India’s smart TV industry has been riding on factors such as a captive audience that’s consuming content in their houses, availability of regional content and some high-end technology advancements in TV, which are presented to them at affordable prices. However, with the upcoming Union budget, we need to be well prepared to ensure that India is on its way to becoming entirely ‘Atmanirbhar.’
Amidst the ongoing third wave of the COVID-19 pandemic, it has become even more pertinent for India to make efforts towards establishing itself as an alternative SMART TV market. The industry has faced challenges both in terms of trade and market. With respect to trade, we saw how one nation’s monopoly over production of semiconductors and display panels, key components for any electronic item, drove prices to reach an unprecedented high, a 400% hike, along with its shortage. In terms of market, the second wave of the coronavirus pandemic decreased people’s disposable income and discretionary expenditures as it all went into healthcare.
A few industry requests if considered can ensure the further growth for the SMART TV industry and even the electronics industry as a whole.
First, GST for sizes larger than 32inch smart TVs should come under 18% slab, as it is the highest in the world. An 18% GST on the product would result in the reduction of prices by the manufacturers and brand owners, which can help expand its market.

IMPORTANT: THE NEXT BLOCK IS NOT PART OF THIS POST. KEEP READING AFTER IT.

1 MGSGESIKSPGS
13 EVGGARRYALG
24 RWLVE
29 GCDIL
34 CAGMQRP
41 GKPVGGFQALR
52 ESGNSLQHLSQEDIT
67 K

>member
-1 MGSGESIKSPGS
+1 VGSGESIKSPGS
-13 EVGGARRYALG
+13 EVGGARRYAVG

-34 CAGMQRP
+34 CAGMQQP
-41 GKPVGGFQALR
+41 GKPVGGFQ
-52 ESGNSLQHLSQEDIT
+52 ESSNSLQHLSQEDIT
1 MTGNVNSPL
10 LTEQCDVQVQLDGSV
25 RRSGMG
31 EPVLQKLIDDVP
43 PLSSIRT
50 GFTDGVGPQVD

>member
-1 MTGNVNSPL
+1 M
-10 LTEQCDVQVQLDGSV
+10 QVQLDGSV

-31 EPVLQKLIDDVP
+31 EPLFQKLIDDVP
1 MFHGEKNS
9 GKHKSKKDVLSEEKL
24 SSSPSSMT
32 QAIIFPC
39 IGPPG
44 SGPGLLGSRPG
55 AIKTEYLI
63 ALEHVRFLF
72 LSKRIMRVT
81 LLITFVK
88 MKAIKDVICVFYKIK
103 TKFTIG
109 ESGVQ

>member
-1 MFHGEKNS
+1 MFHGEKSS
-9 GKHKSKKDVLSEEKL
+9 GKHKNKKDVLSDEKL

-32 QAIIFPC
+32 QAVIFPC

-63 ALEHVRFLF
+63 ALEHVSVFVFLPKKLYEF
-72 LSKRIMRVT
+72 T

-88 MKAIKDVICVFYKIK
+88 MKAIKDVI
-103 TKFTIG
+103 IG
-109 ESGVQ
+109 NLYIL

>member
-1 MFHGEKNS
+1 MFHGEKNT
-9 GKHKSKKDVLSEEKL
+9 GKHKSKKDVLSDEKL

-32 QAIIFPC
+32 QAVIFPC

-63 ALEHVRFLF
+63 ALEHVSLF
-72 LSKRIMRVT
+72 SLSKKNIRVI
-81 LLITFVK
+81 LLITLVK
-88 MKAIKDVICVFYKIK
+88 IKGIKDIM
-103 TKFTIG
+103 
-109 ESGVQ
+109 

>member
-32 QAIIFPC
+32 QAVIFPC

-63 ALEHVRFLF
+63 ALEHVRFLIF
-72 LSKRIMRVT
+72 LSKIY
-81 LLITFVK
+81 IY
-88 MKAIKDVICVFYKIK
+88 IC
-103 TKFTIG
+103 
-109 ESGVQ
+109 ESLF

Second, earlier this year, the Government of India announced its investment of Rs 76,000 crores towards building a semiconductor and display panel industry. The focus on these efforts needs to stay till results are achieved. India is already the largest exporter of software in the world, and that coupled with becoming a leader in the hardware industry can be game-changing. Display panels and semiconductors would comprise 70% of the cost if this ecosystem is created in India. The move will prove to be a gamechanger in terms of supply, availability and cost-effectiveness in manufacturing television sets. More important, the dependency on one single country for raw materials will end. It would also lead to increased earnings via exports and create job opportunities.
We request the government to have timelines for the implementation of these projects under the PLI scheme, and this shouldn’t be restricted till the Memorandum of Understanding (MoU). We can see results on the ground in the next two years or so. The world needs an alternative to the monopolistic regime that is in place, so that prices and availability stay stable throughout, unlike what we have been seeing since COVID-19 began.
Finally, the government needs to set a structure in place, in case COVID-19 continues, or for any other global emergency that may arise in the near future. We cannot have industries come to a halt. The non-essentials goods industry also has livelihoods depending on it. Numerous people have lost their jobs, the scale of which has put a big dent on India’s GDP. The loss was more than what we saw at its face value. The GDP may have begun to pick up now, but a contingency plan must be put in place to avoid such losses.
(Avneet Singh Marwah is CEO, Super Plastronics, Kodak brand licencee)